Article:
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Sewell v. State

Supreme Court of Delaware

October 17, 2017

MARK L. SEWELL, Defendant Below, Appellant,
v.
STATE OF DELAWARE, Plaintiff Below, Appellee.

          Submitted: July 28, 2017

         Court Below-Superior Court of the State of Delaware Cr. ID No. 0907027672 (K)

          Before VAUGHN, SEITZ, and TRAYNOR, Justices.

          ORDER

          Collins J. Seitz, Jr. Justice

         This 17th day of October 2017, after careful consideration of the appellant's opening brief, the State's motion to affirm, and the Superior Court record, it appears to the Court that:

         (1) In a Superior Court criminal case in 2010, the appellant, Mark L. Sewell, pled guilty to charges of burglary and conspiracy and was sentenced to ten years of Level V incarceration, suspended after three years, followed by Level IV home confinement or halfway house and Level III probation. This appeal is from the Superior Court's May 8, 2017 judgment finding Sewell guilty of, and sentencing him for, his sixth violation of probation ("VOP") in the 2010 case. The State has filed a motion to affirm the Superior Court's judgment on the ground that it is manifest on the face of Sewell's opening brief that the appeal is without merit. We agree and affirm.

         (2) Sewell's arrest on new charges, missed probation appointments in November and December of 2016, failure to report a change in his address to his probation officer, and termination from a court-ordered alcohol and substance abuse treatment program (hereinafter "the Program"), [1] all led to his sixth charge of VOP on December 30, 2016.[2] At the VOP hearing held on May 8, 2017, the Superior Court found Sewell guilty of VOP and sentenced him to three years and four months of Level V incarceration, suspended after successful completion of the Level V Key and Level IV Crest substance abuse programs, followed by one year of Level III Crest Aftercare.[3] This appeal followed.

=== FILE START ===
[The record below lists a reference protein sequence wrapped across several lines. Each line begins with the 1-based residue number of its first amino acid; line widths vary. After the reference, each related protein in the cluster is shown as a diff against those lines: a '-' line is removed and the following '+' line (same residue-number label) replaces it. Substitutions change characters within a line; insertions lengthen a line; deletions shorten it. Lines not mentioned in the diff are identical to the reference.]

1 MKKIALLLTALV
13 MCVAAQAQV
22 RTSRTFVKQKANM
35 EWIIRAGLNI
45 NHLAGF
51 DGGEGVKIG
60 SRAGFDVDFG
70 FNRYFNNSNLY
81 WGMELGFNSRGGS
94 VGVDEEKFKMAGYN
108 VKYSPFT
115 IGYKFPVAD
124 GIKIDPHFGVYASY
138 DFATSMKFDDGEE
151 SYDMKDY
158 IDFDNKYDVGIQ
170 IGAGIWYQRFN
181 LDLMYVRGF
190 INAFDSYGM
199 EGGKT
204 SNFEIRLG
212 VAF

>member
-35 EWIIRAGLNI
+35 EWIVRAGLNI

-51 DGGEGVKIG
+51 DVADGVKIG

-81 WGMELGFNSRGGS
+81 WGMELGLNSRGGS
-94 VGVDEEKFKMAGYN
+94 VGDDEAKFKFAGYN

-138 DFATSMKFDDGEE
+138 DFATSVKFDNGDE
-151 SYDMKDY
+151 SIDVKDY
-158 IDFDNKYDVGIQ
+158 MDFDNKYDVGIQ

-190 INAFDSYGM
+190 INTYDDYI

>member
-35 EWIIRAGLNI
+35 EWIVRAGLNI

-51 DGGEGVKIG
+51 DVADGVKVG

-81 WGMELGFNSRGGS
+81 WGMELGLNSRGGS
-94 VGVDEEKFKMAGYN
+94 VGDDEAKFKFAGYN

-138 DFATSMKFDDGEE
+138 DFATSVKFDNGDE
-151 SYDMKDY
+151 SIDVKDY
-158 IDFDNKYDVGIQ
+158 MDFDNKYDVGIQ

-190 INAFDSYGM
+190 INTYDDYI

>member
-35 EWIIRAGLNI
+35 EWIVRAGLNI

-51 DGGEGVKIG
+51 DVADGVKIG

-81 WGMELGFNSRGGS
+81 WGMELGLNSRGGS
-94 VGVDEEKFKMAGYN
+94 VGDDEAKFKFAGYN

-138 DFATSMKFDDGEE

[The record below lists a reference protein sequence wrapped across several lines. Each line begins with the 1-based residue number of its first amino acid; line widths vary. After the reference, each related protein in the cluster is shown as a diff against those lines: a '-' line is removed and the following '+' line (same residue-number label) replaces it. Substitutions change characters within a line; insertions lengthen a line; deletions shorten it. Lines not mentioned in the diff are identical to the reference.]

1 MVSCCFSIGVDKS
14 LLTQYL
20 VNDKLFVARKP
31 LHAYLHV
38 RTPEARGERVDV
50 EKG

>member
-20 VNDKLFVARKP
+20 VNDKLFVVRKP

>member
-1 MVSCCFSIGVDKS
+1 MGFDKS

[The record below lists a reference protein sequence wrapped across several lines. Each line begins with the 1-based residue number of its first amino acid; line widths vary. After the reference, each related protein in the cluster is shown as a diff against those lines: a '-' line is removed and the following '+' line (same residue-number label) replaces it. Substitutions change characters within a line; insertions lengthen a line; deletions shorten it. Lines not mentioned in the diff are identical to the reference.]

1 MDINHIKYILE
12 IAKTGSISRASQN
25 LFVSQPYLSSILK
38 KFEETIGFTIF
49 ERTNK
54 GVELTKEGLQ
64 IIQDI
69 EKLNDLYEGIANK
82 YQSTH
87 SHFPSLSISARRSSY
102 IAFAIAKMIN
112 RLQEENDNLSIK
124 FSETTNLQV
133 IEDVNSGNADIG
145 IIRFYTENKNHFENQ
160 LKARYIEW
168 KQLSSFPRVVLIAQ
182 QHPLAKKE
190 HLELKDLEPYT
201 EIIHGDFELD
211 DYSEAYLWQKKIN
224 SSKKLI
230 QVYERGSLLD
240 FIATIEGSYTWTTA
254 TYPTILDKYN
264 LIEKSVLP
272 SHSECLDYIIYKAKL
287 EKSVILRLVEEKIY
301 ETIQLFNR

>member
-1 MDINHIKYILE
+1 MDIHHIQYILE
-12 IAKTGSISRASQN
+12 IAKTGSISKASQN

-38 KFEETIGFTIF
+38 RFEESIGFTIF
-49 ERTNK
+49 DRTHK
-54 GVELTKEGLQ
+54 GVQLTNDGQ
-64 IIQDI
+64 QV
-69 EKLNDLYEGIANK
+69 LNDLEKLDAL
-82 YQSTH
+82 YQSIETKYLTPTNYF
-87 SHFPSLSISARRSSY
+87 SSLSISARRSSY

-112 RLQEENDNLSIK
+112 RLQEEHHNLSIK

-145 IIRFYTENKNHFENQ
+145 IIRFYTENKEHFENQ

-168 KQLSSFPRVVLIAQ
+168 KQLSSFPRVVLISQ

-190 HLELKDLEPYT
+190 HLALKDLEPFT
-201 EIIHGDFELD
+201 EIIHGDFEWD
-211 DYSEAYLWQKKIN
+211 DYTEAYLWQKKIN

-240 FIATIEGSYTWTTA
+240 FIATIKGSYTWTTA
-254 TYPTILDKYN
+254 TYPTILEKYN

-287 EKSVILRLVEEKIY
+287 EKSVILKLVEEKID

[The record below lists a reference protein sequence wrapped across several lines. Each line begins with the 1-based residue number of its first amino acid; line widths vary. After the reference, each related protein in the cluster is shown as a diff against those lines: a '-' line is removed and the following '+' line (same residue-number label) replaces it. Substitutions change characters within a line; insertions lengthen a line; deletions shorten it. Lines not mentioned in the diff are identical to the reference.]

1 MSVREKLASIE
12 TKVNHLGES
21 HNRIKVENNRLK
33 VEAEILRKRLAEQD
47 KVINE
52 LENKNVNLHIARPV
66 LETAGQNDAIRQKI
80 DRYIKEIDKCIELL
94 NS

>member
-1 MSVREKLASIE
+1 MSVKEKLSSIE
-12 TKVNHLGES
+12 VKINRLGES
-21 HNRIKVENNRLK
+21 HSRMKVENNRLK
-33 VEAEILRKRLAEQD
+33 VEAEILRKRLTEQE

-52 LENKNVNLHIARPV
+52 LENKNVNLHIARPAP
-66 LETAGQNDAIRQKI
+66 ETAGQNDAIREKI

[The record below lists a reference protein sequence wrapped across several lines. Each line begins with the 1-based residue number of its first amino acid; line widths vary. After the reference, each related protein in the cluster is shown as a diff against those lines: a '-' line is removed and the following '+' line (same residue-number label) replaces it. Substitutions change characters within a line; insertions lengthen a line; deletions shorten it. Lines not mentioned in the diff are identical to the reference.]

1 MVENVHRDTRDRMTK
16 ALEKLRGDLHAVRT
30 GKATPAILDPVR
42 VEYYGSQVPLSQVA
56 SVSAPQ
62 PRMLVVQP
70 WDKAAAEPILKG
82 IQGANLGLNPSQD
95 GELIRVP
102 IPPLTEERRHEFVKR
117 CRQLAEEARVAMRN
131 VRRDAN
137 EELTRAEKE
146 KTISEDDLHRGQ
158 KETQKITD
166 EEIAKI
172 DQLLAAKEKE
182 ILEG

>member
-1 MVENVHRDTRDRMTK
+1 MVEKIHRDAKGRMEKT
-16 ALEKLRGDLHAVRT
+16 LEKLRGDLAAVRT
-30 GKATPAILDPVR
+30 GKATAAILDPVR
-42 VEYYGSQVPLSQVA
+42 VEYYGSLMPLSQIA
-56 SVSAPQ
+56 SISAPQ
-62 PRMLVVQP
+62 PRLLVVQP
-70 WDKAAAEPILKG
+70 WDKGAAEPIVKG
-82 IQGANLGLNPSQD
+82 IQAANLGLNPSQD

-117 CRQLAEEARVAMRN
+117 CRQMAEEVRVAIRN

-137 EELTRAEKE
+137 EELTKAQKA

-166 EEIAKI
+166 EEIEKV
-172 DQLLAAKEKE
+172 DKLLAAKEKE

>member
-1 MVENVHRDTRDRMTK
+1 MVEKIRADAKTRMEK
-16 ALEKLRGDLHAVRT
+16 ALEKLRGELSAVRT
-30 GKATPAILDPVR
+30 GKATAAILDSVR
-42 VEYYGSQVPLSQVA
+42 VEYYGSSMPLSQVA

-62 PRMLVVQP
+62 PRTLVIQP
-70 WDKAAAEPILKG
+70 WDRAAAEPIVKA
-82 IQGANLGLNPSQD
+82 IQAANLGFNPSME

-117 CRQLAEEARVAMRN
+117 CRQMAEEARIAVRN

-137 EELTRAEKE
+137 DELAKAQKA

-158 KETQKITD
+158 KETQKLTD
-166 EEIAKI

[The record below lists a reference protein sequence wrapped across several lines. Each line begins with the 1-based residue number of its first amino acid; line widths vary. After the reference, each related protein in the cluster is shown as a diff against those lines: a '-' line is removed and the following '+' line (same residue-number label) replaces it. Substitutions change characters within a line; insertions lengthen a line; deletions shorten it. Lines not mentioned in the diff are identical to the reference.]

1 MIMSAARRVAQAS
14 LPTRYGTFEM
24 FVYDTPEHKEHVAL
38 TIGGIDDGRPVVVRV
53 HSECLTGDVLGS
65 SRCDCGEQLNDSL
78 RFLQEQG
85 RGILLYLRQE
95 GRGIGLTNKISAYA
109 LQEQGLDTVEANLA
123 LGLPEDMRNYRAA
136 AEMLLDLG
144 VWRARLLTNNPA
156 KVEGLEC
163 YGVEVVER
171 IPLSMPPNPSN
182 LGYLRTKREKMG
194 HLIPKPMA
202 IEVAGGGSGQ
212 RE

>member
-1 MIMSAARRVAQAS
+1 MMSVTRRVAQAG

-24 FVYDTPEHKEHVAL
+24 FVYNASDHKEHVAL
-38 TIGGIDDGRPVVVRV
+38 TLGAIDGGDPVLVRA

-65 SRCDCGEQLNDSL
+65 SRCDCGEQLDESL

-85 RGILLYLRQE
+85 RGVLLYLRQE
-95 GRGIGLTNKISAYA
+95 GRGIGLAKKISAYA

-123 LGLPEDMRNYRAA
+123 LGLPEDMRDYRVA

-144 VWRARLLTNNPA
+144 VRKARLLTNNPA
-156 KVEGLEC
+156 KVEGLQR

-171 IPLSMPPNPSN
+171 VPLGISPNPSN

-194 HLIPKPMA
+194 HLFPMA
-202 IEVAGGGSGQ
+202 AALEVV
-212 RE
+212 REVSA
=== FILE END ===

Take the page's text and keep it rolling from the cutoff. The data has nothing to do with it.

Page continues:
(3) In his opening brief on appeal, Sewell submits a copy of a certificate indicating that he completed the Program. Sewell explains that he is submitting the certificate to disprove statements made in the VOP report and by his probation officer at the May 8, 2017 hearing, that he was terminated from the Program for violating a program rule.

         (4) As the appealing party, Sewell was required to-but did not-provide a transcript of the May 8, 2017 VOP hearing.[4] The Court needs that transcript to evaluate Sewell's claim on appeal.[5] Without the transcript, the Court is unable to review whether the State presented sufficient evidence in support of Sewell's alleged termination from the Program, whether Sewell raised the claim he now raises on appeal at the hearing, and what the Superior Court's response may have been.

         (5) Assuming, anyway, that the VOP report and Sewell's probation officer stated, in error, that Sewell was terminated from the Program, those alleged misstatements do not suggest that the Superior Court abused its discretion or erred when finding Sewell guilty of and sentencing him for the VOP. In addition to the allegation that he was terminated from the Program, Sewell was charged with VOP based on his arrest on new charges, missed probation appointments, and failure to report a change of address to his probation officer.

         (6) To prove a violation of probation, the State must present some competent evidence to reasonably satisfy the judge that the defendant's conduct has not been as good as required by the conditions of the defendant's probation.[6] In this case, Sewell does not claim that there was insufficient evidence presented at the VOP hearing to prove that he was arrested, missed probation appointments, and failed to report a change of address to his probation officer. Thus, the Superior Court properly found Sewell in violation of the conditions of his probation.

         NOW, THEREFORE, IT IS HEREBY ORDERED that the State's motion to affirm is GRANTED. The judgment of the Superior Court is AFFIRMED.

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